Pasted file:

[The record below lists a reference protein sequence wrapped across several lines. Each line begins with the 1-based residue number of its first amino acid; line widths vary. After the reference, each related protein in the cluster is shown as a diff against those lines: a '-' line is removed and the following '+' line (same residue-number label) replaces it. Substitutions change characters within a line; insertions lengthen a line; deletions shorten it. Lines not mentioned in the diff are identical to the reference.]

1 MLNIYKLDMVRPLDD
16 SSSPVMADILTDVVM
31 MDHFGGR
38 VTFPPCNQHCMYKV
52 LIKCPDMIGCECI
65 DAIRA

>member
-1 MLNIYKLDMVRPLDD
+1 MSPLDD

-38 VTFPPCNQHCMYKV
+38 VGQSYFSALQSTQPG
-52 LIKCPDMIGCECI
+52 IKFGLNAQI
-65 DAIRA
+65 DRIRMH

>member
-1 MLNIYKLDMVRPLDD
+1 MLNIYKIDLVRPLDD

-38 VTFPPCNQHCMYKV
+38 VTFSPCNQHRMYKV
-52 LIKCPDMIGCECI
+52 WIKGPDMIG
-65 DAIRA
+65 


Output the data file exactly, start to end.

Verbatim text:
[The record below lists a reference protein sequence wrapped across several lines. Each line begins with the 1-based residue number of its first amino acid; line widths vary. After the reference, each related protein in the cluster is shown as a diff against those lines: a '-' line is removed and the following '+' line (same residue-number label) replaces it. Substitutions change characters within a line; insertions lengthen a line; deletions shorten it. Lines not mentioned in the diff are identical to the reference.]

1 MLNIYKLDMVRPLDD
16 SSSPVMADILTDVVM
31 MDHFGGR
38 VTFPPCNQHCMYKV
52 LIKCPDMIGCECI
65 DAIRA

>member
-1 MLNIYKLDMVRPLDD
+1 MSPLDD

-38 VTFPPCNQHCMYKV
+38 VGQSYFSALQSTQPG
-52 LIKCPDMIGCECI
+52 IKFGLNAQI
-65 DAIRA
+65 DRIRMH

>member
-1 MLNIYKLDMVRPLDD
+1 MLNIYKIDLVRPLDD

-38 VTFPPCNQHCMYKV
+38 VTFSPCNQHRMYKV
-52 LIKCPDMIGCECI
+52 WIKGPDMIG
-65 DAIRA
+65 